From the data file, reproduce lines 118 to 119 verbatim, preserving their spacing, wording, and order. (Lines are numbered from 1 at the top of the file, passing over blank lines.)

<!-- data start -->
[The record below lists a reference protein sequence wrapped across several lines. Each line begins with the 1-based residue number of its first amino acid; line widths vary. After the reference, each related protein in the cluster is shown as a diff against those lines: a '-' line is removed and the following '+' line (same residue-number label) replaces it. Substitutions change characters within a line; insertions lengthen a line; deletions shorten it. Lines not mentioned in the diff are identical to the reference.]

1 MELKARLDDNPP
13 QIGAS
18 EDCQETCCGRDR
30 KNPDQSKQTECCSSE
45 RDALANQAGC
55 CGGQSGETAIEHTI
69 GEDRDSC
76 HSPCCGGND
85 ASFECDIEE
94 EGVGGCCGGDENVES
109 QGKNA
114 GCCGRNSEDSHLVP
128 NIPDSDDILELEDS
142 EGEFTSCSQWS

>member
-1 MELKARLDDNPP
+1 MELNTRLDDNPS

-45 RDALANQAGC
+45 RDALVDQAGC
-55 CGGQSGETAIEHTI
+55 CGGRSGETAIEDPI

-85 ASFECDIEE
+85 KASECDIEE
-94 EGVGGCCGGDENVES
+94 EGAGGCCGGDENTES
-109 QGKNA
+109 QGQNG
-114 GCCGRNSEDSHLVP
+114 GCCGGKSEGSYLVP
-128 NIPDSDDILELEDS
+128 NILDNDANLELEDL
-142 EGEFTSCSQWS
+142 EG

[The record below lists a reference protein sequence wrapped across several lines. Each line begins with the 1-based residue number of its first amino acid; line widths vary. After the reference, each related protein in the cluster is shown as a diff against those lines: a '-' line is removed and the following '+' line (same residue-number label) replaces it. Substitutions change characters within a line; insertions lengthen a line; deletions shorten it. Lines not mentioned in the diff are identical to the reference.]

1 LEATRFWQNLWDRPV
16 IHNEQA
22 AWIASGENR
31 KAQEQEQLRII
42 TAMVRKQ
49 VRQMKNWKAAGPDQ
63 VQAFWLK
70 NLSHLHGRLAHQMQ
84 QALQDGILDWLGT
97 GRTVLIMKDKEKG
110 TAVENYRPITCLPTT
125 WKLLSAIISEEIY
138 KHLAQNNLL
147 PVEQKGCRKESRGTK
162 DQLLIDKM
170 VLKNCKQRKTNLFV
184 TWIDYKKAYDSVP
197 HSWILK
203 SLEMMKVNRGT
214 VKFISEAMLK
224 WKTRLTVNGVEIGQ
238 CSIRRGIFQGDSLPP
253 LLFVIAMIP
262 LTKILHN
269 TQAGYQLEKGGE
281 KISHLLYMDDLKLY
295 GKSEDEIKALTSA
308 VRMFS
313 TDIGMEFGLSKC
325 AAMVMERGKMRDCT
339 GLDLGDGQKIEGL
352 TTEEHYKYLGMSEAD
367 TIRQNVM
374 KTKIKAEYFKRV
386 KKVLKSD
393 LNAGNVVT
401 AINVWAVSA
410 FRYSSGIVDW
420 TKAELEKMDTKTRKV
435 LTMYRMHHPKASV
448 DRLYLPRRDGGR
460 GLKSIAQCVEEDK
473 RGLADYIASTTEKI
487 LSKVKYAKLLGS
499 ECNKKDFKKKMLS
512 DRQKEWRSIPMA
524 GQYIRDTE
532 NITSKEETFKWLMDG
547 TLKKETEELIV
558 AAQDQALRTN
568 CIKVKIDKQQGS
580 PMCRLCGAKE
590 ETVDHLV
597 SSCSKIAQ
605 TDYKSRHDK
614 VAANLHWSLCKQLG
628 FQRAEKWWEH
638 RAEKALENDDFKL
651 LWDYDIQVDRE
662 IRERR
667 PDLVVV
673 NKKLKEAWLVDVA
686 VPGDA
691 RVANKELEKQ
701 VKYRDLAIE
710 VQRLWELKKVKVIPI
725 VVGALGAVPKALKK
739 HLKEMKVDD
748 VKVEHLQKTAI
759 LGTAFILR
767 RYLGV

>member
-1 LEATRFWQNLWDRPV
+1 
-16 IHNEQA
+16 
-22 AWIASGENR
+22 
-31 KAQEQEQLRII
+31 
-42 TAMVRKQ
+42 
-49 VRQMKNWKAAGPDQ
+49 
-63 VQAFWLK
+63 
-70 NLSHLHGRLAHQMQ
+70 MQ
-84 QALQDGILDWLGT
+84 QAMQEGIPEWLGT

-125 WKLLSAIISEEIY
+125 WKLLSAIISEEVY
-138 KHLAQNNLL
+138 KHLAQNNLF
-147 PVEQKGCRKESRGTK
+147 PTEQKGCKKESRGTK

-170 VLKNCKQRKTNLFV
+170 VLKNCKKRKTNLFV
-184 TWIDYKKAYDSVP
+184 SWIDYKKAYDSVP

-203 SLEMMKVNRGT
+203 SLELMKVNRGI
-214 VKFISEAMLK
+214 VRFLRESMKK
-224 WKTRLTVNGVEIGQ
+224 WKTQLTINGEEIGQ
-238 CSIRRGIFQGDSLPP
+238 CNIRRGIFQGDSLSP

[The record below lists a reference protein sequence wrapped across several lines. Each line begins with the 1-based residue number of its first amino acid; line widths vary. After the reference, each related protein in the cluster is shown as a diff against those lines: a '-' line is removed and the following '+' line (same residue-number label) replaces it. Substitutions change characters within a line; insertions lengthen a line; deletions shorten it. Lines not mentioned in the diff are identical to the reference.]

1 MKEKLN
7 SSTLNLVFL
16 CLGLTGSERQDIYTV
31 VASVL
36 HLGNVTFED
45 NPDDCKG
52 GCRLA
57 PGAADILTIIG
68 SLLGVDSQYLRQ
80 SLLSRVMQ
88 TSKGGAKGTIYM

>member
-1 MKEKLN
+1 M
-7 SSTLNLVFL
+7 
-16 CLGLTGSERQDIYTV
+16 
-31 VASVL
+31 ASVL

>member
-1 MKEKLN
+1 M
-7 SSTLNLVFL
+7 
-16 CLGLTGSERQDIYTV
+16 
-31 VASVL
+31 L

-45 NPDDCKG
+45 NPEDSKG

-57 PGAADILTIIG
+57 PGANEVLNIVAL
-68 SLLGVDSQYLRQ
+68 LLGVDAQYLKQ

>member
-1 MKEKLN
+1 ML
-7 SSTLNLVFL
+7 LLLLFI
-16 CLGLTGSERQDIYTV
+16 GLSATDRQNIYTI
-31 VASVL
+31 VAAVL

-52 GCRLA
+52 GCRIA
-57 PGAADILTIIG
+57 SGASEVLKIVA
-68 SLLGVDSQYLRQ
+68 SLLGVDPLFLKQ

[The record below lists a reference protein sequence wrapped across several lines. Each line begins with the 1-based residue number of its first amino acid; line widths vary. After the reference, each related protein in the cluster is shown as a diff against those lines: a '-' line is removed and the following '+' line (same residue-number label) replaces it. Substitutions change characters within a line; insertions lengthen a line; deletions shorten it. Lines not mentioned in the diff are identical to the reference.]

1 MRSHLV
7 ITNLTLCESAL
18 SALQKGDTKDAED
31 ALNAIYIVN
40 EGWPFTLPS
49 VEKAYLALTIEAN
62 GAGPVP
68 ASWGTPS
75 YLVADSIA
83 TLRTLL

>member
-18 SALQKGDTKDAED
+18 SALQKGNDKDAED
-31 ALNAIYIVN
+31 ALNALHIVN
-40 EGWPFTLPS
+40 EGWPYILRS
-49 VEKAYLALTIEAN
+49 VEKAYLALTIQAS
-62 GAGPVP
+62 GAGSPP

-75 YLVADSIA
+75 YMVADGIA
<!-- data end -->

-49 VRQMKNWKAAGPDQ
+49 